Jordan's Reviews > Kraken: The Curious, Exciting, and Slightly Disturbing Science of Squid

Kraken by Wendy   Williams
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's review
Jul 27, 12

it was ok
bookshelves: non-fiction
Read from July 11 to 27, 2012

This book had some potential and some interesting facts in it, but it really needed some tightening up.

First off, the title. It puts an emphasis on "Kraken" making me think that Kraken and Giant Squid are going to be a significant part of the book. But they're not. If I were to name one squid this book was about I'd say the Humboldt squid stole most of the time. The Giant Squid really is only used to snare the reader in. A couple squid legends are mentioned in passing and there's not much else other than the conclusion that the giant squid is mysterious. Also on the title. This book is supposedly about the "Science of Squid" but a significant portion of this book is spent on other Cephalopod. The Giant Pacific Octopus in fact gets three chapters, more than the titular Kraken. The Cuttlefish also gets its own chapter as well. There's also a lot of time spent on digressions about such things as neuroscience. So even though the title promises awesome squid science potentially focusing on the Giant Squid, instead the book delivers a kind of all over the place look at squid and evolutionary history and neuroscience and octopus and whatever else the author was distracted by.

Second, squid axons. Actually axons in general. The whole middle chunk of this book was about them. And it really could have been shortened significantly and focused more on squid. Yes it's interesting that squid axons helped advance neuroscience and helped develop cures for human disorders, but this book is about squid and not the history of neuroscience. There was way too much getting off-track with this and my eyes started majorly glazing. In addition it felt like there was a lot of repetition in the parts about the squid.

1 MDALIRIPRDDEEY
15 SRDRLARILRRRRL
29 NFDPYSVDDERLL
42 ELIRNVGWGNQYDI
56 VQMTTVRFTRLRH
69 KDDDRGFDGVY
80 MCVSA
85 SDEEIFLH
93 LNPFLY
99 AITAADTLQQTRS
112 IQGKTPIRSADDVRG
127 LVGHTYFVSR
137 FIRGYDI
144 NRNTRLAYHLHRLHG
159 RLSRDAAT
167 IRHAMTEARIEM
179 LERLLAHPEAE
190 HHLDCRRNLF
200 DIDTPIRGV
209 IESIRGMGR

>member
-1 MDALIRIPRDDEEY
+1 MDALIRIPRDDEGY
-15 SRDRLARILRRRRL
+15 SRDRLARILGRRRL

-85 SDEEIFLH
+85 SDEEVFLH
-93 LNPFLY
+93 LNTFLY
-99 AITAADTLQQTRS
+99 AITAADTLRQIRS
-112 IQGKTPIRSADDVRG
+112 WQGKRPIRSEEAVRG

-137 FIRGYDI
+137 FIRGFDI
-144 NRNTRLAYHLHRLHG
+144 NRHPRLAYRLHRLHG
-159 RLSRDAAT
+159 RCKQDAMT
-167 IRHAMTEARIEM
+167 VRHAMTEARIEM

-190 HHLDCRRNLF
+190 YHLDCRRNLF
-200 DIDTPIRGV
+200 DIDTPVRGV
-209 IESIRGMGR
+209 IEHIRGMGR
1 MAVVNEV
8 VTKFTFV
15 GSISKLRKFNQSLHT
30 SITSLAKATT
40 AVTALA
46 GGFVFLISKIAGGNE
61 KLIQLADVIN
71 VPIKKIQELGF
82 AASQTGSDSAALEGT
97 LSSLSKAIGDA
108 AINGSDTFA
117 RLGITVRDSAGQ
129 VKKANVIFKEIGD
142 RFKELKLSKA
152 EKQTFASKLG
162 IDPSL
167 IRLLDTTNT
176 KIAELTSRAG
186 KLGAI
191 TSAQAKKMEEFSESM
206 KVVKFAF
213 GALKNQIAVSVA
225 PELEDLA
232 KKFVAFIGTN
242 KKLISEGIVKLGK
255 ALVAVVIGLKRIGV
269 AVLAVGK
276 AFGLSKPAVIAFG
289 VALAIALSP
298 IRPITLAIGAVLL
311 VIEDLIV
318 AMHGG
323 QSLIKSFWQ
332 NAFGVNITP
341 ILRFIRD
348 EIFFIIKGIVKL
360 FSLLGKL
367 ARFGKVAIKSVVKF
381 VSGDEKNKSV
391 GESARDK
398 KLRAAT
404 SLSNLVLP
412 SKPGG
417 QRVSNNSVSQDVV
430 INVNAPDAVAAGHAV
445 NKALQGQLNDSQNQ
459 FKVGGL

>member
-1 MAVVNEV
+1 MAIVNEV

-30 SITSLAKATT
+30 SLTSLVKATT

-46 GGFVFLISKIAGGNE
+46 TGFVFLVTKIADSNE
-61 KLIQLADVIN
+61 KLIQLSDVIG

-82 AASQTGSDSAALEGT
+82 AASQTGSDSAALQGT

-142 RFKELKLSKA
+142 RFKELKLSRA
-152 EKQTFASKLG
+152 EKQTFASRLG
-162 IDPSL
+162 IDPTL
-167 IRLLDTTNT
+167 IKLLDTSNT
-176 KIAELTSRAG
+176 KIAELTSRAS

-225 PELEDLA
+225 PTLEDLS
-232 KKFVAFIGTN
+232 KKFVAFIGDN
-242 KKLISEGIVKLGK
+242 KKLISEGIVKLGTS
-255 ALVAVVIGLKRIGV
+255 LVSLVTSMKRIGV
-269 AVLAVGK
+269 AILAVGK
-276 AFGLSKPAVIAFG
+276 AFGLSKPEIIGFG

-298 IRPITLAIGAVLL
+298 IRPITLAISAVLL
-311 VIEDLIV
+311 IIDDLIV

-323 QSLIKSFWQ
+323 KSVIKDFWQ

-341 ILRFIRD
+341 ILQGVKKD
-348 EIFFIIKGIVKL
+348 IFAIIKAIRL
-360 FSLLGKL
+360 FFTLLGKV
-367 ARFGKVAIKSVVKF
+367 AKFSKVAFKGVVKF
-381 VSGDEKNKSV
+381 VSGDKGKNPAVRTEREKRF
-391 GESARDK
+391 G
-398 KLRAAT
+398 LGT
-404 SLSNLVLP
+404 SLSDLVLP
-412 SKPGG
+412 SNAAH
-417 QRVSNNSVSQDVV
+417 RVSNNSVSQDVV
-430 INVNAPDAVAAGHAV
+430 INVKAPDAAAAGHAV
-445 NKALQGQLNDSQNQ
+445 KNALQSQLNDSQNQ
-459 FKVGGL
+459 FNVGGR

Third, the author. Kept inserting opinions and musings that got repetitive and annoying. I get it, intelligence can be possessed in different ways. Please stop pondering how to design tests to tell if dogs have a sense of identity. Or cuttlefish. Or monkeys. Because this book is not about dogs or cuttlefish or monkeys or humans. It's about SQUID. Mention identity and intelligence tests and move on to your actual subject, please.

And lastly. The pictures. Were relatively small and black & white. When talking about squid and their ability to change color it would be great to have a nice color picture of this instead of a grainy little black & white picture. A few color pages could have made a significant improvement to this book. This picture instead were boring and added next to nothing to this book.

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07/11/2012 page 39
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